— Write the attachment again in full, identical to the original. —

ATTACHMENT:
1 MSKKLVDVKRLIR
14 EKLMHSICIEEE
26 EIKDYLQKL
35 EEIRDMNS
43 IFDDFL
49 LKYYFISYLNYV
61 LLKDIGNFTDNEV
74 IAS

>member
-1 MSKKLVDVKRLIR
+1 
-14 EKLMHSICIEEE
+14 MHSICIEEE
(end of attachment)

1 MSKKLVDVKRLIR
14 EKLMHSICIEEE
26 EIKDYLQKL
35 EEIRDMNS
43 IFDDFL
49 LKYYFISYLNYV
61 LLKDIGNFTDNEV
74 IAS

>member
-1 MSKKLVDVKRLIR
+1 
-14 EKLMHSICIEEE
+14 MHSICIEEE